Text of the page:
According to Martin Gardner, during the 1800s, a U.S. group attacked the French metric system as atheistic and immoral.
“The president of the Ohio group, a civil engineer who prided himself on having an arm exactly one cubit in length, had this to say . . . : "We believe our work to be of God; we are actuated by no selfish or mercenary motive. We depreciate personal antagonisms of every kind, but we proclaim a ceaseless antagonism to that great evil, the French Metric System. . .The jests of the ignorant and the ridicule of the prejudiced, fall harmless upon us and deserve no notice. . . It is the Battle of the Standards. May our banner be ever upheld in the cause of Truth, Freedom, and Universal Brotherhood, founded upon a just weight and a just measure, which alone are acceptable to the Lord." “
“A later issue printed the words and music of a song, the fourth verse of which ran:
Then down with every "metric" scheme
Taught by the foreign school,
We'll worship still our Father's God!
And keep our Father's "rule"!
A perfect inch, a perfect pint,
The Anglo's honest pound,
Shall hold their place upon the earth,
Till time's last trump shall sound!”
Many thoughtful people believe the U.S.’s non-standard approach to measurement undermines U.S. competitiveness in science, math, engineering, and industry. Time is wasted learning and converting to and from a redundant and inefficient measurement system. This entails opportunity cost and leads to unnecessary and avoidable errors.
Law schools, the American Bar Association, and the National Association for Law Placement would be better served by using standard definitions for labor market measurements when standard definitions are available and widely in use elsewhere, or at least labeling non-standard definitions with names that will not be readily confused with standard definitions.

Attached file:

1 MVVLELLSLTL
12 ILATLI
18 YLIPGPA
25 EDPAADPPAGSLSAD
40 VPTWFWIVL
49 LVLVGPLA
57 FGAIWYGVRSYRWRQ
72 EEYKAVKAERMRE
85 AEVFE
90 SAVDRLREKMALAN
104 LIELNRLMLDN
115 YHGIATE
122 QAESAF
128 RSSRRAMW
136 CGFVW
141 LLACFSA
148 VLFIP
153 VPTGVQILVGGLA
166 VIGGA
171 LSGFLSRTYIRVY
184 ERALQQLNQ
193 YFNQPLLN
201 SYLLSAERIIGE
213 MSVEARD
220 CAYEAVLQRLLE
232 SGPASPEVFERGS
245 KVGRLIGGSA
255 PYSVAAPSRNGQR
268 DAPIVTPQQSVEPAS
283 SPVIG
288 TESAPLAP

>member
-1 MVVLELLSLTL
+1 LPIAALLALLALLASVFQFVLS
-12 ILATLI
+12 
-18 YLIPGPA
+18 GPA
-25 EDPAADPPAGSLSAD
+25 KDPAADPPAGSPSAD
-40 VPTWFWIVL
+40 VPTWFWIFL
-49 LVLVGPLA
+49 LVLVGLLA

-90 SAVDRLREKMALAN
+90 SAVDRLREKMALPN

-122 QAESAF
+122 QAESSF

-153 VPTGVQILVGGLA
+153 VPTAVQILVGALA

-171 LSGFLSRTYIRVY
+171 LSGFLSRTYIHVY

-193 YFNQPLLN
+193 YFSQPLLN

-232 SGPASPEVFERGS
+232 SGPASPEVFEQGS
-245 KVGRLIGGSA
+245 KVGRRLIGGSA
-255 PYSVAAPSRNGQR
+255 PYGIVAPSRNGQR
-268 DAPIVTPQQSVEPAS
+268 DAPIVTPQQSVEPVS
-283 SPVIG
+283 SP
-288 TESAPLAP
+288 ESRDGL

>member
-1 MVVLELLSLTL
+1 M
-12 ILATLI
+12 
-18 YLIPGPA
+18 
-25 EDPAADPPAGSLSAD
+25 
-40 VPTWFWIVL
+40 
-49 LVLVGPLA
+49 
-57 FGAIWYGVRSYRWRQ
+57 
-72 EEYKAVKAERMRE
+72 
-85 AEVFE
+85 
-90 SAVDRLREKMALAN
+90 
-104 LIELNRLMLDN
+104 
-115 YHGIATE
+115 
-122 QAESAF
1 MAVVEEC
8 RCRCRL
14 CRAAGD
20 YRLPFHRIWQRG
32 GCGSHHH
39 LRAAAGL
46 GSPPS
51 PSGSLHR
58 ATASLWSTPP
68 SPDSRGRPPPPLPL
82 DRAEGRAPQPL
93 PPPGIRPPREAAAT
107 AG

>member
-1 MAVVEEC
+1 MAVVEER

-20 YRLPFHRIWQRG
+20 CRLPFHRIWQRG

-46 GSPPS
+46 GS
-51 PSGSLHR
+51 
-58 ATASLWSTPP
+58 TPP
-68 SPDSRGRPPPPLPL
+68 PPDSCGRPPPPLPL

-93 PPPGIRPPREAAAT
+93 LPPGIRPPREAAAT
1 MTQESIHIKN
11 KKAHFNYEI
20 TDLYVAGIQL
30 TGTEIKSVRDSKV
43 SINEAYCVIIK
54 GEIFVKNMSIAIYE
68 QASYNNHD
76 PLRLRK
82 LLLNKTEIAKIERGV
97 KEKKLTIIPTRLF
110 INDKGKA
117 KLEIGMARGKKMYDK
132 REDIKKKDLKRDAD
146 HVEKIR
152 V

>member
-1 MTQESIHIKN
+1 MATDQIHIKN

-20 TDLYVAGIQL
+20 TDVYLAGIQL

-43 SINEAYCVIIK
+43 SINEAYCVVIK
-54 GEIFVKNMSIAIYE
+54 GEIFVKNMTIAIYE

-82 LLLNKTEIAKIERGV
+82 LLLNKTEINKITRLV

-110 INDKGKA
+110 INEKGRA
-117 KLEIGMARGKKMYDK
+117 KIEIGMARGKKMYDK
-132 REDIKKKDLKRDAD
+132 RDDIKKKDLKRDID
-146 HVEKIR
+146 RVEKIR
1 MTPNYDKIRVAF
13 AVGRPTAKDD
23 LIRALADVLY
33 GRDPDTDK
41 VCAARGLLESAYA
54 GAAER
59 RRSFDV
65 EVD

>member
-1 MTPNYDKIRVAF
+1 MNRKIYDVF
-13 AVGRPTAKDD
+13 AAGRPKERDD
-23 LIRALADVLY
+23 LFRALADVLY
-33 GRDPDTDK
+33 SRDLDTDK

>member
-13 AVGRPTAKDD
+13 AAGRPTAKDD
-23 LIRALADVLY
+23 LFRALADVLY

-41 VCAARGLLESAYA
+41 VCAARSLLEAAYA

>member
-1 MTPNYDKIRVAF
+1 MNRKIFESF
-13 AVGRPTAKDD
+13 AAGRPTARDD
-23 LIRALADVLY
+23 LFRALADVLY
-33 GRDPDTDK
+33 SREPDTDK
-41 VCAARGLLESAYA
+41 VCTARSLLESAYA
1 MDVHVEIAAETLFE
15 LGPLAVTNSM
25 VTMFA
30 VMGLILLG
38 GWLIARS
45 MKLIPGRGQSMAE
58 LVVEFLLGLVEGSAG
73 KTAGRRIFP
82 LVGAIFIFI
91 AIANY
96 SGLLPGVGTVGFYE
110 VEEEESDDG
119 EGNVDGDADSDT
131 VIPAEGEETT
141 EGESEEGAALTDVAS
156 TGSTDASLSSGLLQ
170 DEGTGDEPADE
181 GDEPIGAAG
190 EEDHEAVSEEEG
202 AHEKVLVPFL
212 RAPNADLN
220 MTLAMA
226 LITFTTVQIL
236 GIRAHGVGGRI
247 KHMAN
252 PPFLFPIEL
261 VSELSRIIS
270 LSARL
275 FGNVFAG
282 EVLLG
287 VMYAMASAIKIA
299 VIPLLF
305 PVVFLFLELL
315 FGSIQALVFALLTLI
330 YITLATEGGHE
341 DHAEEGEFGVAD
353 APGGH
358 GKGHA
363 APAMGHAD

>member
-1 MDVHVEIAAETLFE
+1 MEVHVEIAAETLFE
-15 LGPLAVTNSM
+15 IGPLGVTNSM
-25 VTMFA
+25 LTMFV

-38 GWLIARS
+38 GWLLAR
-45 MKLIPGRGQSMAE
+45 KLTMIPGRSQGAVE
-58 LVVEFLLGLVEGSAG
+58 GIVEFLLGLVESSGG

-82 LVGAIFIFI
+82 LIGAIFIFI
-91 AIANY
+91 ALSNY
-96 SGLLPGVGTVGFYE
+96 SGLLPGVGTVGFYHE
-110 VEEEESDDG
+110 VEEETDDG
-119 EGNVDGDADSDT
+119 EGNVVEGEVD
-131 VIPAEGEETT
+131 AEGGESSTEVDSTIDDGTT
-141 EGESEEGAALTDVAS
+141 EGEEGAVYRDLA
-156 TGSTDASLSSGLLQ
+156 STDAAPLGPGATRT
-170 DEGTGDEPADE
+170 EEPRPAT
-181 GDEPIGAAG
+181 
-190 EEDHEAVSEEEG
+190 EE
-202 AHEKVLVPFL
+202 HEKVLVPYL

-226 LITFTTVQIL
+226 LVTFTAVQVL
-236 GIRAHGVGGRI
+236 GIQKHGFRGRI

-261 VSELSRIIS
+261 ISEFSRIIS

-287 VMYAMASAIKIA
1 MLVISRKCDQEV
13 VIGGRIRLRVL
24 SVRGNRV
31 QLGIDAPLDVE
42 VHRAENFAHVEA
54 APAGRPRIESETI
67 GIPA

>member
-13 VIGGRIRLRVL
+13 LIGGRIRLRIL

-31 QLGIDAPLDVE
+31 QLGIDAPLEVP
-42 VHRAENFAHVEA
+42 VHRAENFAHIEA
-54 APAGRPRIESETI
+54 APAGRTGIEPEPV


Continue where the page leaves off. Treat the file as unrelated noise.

The ABA currently requires law schools to describe individuals as “Unemployed” who under standard definitions would be defined as either “Not in Labor Force” or “Unemployed.” In other words, “unemployment” as reported under ABA definitions will be higher than unemployment under the standard and most widely used government definition. A number of people have been confused by this, incorrectly claiming that “unemployment” for law graduates is unusually high in comparison to everyone else. In fact, under consistent measurements, the fraction of recent law graduates who are employed is higher than the overall proportion of the population that is employed. (Law graduates also do relatively well on the percent employed full-time).